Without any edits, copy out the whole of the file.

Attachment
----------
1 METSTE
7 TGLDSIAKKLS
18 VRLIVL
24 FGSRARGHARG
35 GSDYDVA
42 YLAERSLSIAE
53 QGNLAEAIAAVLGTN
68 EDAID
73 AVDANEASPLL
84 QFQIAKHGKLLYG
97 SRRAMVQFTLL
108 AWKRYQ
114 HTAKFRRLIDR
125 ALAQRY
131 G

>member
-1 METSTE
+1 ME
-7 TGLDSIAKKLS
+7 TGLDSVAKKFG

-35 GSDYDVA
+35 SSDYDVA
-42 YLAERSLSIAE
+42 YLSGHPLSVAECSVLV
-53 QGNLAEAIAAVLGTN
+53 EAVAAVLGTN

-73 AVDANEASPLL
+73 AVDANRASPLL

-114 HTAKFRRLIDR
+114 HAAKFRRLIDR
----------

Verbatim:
1 METSTE
7 TGLDSIAKKLS
18 VRLIVL
24 FGSRARGHARG
35 GSDYDVA
42 YLAERSLSIAE
53 QGNLAEAIAAVLGTN
68 EDAID
73 AVDANEASPLL
84 QFQIAKHGKLLYG
97 SRRAMVQFTLL
108 AWKRYQ
114 HTAKFRRLIDR
125 ALAQRY
131 G

>member
-1 METSTE
+1 ME
-7 TGLDSIAKKLS
+7 TGLDSVAKKFG

-35 GSDYDVA
+35 SSDYDVA
-42 YLAERSLSIAE
+42 YLSGHPLSVAECSVLV
-53 QGNLAEAIAAVLGTN
+53 EAVAAVLGTN

-73 AVDANEASPLL
+73 AVDANRASPLL

-114 HTAKFRRLIDR
+114 HAAKFRRLIDR